My large-format drawings and paintings are the visual terminus of a much longer method, and perhaps their extravisual meaning is to be found in the archeology of their making: Driven by a desire to first experience as manifest reality the symbolic content of my images, my process starts with performances staged in my studio, where my models and I make pitiful attempts at acrobatic exercises: We walk the tight rope (poorly), strenuously climb wires suspended from the ceiling, balance on balls and twist our pale and puckered bodies into a myriad of uncomfortable positions. It is important that this initial physical experience, ripe with the potential for injuries and skin-against-skin contact, lives on in the final pieces, as I strive to convey a bodily awareness of the paradox of strength and vulnerability that is the human condition.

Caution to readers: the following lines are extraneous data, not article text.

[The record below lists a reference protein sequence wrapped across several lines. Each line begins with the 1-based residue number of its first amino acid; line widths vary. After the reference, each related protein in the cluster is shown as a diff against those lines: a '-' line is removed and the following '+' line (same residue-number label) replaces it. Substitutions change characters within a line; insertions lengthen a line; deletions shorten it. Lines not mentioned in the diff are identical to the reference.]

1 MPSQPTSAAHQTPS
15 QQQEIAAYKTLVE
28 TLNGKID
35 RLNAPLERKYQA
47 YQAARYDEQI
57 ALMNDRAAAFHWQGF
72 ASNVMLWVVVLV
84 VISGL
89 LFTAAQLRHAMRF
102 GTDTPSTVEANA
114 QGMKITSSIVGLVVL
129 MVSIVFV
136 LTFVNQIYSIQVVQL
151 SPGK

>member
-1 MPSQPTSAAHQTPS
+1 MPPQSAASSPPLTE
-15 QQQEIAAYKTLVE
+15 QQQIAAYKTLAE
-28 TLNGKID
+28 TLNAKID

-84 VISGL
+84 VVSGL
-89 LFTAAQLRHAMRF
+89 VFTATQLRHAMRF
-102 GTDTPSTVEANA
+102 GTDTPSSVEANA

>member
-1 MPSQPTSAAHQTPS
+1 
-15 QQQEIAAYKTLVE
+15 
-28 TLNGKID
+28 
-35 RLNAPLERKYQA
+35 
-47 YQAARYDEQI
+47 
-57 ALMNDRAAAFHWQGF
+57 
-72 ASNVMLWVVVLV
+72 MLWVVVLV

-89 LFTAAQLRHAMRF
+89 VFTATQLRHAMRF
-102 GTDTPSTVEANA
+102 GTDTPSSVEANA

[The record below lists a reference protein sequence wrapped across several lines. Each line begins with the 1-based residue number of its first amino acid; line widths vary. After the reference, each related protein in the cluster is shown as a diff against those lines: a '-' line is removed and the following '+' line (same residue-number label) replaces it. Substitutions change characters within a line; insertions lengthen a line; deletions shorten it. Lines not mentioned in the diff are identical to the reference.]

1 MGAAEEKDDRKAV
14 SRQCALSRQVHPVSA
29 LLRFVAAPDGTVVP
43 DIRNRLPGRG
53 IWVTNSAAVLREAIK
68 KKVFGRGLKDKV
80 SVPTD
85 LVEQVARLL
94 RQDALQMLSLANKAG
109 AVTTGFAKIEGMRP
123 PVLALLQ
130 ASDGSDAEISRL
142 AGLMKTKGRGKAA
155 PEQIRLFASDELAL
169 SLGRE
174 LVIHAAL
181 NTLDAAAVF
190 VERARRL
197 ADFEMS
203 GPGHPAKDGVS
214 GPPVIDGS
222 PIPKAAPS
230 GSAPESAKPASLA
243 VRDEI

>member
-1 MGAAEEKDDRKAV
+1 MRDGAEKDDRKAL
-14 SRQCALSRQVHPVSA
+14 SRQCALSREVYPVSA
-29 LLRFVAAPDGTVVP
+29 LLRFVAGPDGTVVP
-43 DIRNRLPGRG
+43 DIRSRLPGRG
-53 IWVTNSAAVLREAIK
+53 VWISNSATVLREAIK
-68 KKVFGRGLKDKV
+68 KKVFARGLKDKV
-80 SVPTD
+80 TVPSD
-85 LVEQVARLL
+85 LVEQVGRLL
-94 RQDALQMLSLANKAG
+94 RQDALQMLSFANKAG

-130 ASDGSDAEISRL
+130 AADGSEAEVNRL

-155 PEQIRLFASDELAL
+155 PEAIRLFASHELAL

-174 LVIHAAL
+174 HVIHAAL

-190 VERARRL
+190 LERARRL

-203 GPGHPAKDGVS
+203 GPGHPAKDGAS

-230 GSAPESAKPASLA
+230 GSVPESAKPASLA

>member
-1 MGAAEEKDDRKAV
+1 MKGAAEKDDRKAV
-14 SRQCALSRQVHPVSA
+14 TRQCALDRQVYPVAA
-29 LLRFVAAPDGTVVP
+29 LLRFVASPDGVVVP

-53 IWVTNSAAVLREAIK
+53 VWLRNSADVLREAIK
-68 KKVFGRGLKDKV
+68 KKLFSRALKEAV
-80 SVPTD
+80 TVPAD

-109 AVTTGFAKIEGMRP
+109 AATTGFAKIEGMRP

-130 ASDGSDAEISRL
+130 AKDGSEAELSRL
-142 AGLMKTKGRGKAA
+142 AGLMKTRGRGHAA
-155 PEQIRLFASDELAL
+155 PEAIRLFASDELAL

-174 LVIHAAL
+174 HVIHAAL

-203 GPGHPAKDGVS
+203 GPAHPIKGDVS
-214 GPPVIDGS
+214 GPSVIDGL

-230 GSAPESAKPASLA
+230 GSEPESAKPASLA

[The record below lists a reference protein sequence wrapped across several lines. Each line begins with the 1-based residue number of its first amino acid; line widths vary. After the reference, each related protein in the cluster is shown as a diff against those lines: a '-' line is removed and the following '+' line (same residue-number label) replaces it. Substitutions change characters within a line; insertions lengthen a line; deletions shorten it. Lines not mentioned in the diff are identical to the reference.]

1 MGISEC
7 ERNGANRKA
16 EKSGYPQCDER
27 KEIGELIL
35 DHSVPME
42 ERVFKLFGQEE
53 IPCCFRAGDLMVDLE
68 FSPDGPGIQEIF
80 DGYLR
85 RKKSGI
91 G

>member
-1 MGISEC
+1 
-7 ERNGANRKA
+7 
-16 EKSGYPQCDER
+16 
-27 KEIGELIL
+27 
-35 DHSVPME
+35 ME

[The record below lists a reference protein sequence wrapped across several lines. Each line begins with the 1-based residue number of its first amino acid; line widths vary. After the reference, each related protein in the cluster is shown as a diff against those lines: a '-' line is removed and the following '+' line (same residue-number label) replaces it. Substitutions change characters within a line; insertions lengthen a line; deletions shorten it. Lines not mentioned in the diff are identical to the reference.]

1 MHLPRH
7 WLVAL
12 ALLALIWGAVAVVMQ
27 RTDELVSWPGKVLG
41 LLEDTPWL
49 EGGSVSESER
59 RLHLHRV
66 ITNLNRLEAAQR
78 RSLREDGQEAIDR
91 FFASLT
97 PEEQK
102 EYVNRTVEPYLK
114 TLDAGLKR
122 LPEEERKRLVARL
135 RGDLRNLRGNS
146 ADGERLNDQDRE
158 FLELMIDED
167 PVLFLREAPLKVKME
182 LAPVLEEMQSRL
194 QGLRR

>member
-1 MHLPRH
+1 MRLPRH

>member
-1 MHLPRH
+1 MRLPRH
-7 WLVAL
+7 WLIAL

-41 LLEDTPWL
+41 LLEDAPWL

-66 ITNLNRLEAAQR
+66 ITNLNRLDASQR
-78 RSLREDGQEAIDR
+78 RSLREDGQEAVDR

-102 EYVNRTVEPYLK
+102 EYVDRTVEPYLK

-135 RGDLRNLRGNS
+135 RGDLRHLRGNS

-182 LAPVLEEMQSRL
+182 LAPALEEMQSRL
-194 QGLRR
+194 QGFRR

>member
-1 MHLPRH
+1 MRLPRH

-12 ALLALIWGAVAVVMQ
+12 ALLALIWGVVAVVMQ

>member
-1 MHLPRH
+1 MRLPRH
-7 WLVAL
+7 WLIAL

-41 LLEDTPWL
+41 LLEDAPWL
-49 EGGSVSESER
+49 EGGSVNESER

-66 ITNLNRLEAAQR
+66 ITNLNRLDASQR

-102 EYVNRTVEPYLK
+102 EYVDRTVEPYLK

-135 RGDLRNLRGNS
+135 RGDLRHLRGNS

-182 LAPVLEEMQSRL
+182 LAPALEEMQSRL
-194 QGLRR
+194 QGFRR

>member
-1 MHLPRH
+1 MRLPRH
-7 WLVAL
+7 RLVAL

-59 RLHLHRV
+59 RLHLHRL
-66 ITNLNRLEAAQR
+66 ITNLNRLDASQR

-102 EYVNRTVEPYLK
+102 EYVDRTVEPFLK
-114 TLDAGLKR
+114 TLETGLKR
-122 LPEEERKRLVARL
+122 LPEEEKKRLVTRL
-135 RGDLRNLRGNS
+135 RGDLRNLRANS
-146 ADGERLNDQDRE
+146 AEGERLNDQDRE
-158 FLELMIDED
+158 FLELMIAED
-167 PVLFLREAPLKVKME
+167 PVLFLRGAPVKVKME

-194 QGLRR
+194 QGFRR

Born in Norway, Kjøk left her tiny mountain village at 16 years of age. She went on to live and study in Paris, Vienna, Medellín, and a number of U.S. cities, earning three graduate degrees on her way. Virtually self-taught in artistic techniques, she moved to New York City for an MFA in Painting at Parsons School of Design in 1998,and has since then lived and worked in an artist collective in Brooklyn, NYC.
An avid drawer all her life, Kjøk participated in her first professional exhibition as a teenager. To date, her work has been featured in 80+ group shows worldwide. She has had seven solo exhibits in museums, galleries and artist-run spaces in the US and Europe, most recently in Berlin in 2009. Last September, her drawings were featured in a two-person show at Bill Hodges Gallery in Uptown Manhattan. Sol's work is represented in museums and other public collections in the US and Europe and internationally reviewed.